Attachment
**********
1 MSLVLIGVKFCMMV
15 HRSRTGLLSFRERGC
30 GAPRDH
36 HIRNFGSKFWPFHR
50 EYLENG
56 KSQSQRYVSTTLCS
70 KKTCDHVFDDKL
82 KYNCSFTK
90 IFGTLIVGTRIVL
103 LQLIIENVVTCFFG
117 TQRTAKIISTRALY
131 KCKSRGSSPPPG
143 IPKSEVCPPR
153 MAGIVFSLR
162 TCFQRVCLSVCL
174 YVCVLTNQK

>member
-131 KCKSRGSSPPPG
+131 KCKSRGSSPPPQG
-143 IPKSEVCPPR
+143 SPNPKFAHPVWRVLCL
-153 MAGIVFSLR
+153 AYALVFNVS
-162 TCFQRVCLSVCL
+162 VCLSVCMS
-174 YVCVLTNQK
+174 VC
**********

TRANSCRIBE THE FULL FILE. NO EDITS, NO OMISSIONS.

1 MSLVLIGVKFCMMV
15 HRSRTGLLSFRERGC
30 GAPRDH
36 HIRNFGSKFWPFHR
50 EYLENG
56 KSQSQRYVSTTLCS
70 KKTCDHVFDDKL
82 KYNCSFTK
90 IFGTLIVGTRIVL
103 LQLIIENVVTCFFG
117 TQRTAKIISTRALY
131 KCKSRGSSPPPG
143 IPKSEVCPPR
153 MAGIVFSLR
162 TCFQRVCLSVCL
174 YVCVLTNQK

>member
-131 KCKSRGSSPPPG
+131 KCKSRGSSPPPQG
-143 IPKSEVCPPR
+143 SPNPKFAHPVWRVLCL
-153 MAGIVFSLR
+153 AYALVFNVS
-162 TCFQRVCLSVCL
+162 VCLSVCMS
-174 YVCVLTNQK
+174 VC